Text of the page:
UPDATE 1-French nuclear regulator orders Tricastin plant canal works

* Tricastin nuclear reactors sit below canal water level

* ASN says flooding could lead to nuclear fuel meltdown

* EDF says reinforcement works in coming six months (Adds EDF comment, details)

PARIS, July 10 (Reuters) - French regulator ASN has ordered state-controlled utility EDF to reinforce the dikes of the cooling water canal at its Tricastin nuclear plant by the end of 2022 at the latest.

The regulator did not order the plant to be closed again but said it had ordered EDF to increase surveillance of the canal and to increase availability of staff and emergency equipment to be ready to deal with an earthquake.

In 2017, ASN ordered the closure of Tricastin's four reactors from September to December while EDF strengthened the dikes to prevent them from collapsing in case of an earthquake.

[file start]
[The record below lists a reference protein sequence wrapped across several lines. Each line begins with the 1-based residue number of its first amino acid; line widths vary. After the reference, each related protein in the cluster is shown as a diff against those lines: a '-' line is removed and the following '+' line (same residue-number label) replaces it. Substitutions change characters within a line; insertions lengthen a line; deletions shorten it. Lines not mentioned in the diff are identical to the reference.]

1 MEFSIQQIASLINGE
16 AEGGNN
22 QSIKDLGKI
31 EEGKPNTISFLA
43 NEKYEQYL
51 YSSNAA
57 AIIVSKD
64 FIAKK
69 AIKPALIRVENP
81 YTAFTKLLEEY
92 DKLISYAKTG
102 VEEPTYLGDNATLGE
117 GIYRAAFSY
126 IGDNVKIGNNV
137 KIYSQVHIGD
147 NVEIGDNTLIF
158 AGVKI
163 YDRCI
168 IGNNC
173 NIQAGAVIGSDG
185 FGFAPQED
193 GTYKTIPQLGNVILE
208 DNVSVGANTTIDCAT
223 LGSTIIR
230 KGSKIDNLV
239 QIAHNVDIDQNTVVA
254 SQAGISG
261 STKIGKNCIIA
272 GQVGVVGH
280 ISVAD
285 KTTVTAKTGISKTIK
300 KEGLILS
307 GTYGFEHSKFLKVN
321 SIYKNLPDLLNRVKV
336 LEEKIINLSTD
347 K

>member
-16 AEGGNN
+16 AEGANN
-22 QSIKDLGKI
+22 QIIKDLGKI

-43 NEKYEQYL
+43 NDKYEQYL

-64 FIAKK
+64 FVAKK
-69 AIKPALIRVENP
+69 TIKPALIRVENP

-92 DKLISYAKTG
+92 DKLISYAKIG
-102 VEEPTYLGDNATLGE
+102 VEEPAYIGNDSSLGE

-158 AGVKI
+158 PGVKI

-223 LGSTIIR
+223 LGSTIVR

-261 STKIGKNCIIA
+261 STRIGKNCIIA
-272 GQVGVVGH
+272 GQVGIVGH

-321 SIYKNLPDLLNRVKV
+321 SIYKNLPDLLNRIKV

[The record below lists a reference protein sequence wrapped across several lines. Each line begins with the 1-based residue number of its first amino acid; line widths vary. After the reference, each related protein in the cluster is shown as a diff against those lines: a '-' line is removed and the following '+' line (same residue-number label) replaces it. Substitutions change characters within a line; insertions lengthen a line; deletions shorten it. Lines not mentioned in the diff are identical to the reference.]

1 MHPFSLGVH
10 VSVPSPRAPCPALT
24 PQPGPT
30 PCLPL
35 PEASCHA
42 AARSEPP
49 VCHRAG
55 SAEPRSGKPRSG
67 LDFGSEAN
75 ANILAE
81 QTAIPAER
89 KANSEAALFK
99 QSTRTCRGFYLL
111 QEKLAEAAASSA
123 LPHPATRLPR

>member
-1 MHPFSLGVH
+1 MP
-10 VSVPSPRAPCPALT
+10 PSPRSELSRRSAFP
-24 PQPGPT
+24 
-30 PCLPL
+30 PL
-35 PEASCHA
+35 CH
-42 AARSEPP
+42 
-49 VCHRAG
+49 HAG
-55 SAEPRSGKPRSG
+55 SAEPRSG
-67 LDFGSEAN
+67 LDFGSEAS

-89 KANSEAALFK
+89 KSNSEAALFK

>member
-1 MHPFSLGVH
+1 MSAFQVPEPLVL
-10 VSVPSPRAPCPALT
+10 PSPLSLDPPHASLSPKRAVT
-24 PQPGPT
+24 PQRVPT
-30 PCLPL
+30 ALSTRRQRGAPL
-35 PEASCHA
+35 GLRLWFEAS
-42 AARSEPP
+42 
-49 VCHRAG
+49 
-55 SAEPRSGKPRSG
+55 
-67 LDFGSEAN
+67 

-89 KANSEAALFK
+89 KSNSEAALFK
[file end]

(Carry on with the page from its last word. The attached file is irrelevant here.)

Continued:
"Studies show that flooding resulting from the breakage of the dike could lead to an accident involving the meltdown of the four reactors' nuclear fuel, while the rescue operation would be particularly difficult," ASN said in a statement.

The 3,600 megawatt Tricastin nuclear plant - part of one of France's largest nuclear sites - is located several meters below the DonzEere-Mondragon canal, which diverts water from the Rhone river to cool the reactors.

Anti-nuclear activists say this is a major design flaw as it exposes the plant to flooding due to earthquakes or a possible breakage of the hydro dam higher up the canal.

An EDF spokesman said reinforcement works on the northern part of the embankment will be carried out over the next six months. Reinforcement work closer to the plant was done in 2017.

The Tricastin 1 reactor is offline from June to Nov. 28 for major maintenance work.

Commissioned in 1980, it is the first of EDF's 58 reactors to undergo a fourth 10-yearly overhaul, a thorough review to ensure its integrity beyond 40 years of operation, and the ability to function for another 10 years. (Reporting by Geert De Clercq and Bate Felix; Editing by Alexander Smith)